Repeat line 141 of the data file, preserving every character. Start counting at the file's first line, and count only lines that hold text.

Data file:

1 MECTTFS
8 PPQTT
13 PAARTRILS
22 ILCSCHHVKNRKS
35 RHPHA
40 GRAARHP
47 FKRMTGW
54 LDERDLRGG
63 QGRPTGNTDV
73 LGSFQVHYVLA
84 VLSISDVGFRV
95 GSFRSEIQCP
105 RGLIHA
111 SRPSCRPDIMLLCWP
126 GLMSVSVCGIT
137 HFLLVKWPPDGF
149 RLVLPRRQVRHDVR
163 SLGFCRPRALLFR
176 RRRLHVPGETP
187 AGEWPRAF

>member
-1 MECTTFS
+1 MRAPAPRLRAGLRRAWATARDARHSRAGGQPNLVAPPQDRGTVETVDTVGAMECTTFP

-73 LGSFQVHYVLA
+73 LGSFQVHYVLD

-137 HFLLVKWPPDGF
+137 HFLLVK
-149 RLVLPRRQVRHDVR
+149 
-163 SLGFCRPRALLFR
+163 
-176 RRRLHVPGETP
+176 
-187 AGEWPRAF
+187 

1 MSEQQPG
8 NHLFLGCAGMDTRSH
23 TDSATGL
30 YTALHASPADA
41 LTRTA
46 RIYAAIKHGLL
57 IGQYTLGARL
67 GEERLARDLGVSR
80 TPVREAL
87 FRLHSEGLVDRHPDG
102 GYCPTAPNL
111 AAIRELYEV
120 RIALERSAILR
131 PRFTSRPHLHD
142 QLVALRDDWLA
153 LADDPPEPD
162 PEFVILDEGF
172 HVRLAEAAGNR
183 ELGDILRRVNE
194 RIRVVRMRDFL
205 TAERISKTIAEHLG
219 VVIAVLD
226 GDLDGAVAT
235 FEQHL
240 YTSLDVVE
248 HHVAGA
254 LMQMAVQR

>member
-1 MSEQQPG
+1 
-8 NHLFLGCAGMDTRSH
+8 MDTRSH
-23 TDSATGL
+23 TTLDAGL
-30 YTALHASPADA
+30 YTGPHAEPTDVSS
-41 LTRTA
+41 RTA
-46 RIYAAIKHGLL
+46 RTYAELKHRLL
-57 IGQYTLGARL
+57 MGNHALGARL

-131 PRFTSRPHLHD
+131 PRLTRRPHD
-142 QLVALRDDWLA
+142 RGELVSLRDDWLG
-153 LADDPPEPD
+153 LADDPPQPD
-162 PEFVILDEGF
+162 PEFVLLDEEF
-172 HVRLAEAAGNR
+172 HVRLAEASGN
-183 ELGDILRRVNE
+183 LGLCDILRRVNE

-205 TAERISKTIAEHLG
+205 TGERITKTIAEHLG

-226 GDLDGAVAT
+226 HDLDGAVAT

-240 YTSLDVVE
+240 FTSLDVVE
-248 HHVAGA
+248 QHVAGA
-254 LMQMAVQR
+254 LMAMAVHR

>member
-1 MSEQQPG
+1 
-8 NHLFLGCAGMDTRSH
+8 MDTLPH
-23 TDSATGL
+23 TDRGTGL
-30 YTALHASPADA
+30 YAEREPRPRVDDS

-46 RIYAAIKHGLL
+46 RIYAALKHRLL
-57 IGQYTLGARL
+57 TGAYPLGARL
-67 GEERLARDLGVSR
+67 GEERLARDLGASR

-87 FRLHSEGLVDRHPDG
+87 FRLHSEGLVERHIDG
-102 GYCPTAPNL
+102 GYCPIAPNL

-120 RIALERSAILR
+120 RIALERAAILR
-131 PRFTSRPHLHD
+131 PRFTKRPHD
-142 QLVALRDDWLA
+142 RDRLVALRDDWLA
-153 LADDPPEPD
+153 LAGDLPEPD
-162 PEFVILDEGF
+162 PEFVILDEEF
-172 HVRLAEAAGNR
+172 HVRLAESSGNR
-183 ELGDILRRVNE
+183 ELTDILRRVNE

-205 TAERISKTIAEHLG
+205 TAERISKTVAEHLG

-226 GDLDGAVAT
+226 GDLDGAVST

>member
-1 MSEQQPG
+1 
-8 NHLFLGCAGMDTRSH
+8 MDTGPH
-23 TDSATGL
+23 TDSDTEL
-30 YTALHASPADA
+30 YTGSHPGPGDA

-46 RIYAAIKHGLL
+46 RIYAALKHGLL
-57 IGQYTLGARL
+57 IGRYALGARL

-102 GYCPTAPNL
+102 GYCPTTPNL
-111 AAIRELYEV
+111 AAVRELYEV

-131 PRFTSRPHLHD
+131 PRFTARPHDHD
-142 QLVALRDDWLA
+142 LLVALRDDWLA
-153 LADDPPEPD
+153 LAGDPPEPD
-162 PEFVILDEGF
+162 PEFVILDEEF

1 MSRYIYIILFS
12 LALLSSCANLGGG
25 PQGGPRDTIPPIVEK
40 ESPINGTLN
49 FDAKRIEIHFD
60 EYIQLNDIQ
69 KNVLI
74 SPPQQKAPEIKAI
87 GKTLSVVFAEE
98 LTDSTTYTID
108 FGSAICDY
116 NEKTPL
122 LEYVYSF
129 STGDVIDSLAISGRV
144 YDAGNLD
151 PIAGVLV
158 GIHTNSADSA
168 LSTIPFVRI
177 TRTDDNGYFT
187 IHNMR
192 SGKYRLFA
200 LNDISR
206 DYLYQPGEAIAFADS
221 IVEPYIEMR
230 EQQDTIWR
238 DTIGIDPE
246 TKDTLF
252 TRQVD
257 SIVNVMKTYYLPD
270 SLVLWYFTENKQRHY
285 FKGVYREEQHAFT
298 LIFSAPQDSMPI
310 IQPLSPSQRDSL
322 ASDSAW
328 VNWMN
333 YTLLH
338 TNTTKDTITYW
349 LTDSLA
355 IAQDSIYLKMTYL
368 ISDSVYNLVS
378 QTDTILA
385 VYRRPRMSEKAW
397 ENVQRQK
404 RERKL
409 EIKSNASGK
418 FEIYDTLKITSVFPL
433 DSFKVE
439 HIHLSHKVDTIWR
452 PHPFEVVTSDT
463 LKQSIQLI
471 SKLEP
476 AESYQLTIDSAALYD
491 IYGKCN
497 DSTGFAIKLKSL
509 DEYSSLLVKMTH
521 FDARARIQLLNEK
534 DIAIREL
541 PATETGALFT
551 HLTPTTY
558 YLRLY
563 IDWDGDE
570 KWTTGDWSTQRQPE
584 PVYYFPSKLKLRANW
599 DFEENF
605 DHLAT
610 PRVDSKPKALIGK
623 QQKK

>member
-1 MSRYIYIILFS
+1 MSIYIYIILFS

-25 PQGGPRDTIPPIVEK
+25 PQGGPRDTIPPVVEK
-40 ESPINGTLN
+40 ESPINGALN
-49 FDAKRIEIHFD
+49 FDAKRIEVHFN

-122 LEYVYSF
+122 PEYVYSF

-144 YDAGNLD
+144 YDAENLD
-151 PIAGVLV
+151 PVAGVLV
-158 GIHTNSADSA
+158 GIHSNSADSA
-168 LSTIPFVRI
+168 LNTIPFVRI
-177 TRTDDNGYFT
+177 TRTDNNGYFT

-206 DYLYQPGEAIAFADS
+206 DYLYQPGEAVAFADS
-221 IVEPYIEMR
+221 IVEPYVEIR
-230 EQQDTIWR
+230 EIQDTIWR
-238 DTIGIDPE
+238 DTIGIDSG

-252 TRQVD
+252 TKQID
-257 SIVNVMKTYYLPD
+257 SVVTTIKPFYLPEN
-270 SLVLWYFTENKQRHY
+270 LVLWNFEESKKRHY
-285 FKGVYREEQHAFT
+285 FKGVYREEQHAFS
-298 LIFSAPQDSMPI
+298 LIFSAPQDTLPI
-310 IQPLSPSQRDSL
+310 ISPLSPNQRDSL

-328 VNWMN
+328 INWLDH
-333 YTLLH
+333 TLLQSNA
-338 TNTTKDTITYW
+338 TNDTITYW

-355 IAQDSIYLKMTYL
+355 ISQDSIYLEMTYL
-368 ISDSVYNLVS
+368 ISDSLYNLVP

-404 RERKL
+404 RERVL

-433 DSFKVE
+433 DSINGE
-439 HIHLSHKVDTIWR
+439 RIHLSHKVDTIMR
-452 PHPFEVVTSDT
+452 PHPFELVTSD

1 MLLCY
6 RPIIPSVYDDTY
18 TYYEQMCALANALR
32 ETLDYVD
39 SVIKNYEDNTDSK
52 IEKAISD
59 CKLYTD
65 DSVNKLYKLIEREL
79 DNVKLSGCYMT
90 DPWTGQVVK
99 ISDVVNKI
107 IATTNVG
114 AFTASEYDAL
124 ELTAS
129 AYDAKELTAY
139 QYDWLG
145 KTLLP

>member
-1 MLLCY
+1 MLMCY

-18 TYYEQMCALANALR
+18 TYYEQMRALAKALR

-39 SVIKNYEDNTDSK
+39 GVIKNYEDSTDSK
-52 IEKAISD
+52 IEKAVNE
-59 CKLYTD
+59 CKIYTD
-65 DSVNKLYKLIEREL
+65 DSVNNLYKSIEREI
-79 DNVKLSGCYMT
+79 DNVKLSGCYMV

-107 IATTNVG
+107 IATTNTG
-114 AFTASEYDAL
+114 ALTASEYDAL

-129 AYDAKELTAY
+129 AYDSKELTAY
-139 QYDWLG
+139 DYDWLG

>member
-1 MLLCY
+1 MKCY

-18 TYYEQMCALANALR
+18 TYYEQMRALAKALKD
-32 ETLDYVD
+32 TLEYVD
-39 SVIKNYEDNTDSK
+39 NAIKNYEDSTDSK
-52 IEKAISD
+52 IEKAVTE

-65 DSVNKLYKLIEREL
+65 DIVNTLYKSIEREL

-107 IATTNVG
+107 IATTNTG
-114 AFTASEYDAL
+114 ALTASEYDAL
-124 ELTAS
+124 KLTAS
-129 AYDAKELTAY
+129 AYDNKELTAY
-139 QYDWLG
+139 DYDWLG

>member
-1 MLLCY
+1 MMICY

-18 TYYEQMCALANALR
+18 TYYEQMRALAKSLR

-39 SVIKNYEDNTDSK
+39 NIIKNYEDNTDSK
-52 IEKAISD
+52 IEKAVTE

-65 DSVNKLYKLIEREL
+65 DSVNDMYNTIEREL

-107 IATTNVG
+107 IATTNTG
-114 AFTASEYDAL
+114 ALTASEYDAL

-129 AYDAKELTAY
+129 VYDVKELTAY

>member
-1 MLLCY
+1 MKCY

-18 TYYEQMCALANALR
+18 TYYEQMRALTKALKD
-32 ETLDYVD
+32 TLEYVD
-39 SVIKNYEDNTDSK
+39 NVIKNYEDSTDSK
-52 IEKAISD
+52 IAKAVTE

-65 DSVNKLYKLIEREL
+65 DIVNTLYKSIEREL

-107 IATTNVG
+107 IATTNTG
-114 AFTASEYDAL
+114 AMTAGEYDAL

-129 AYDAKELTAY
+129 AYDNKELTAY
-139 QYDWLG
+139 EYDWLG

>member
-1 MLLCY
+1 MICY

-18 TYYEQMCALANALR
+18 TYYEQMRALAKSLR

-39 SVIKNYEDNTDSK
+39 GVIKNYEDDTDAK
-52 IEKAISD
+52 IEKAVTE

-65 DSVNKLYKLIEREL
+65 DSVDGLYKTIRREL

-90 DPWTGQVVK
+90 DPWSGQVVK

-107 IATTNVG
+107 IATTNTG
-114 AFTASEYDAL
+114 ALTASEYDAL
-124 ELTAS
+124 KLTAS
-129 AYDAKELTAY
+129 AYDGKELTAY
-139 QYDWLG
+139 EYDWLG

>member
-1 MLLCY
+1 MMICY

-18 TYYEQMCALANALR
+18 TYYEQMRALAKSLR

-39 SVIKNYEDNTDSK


+8 MDTGPH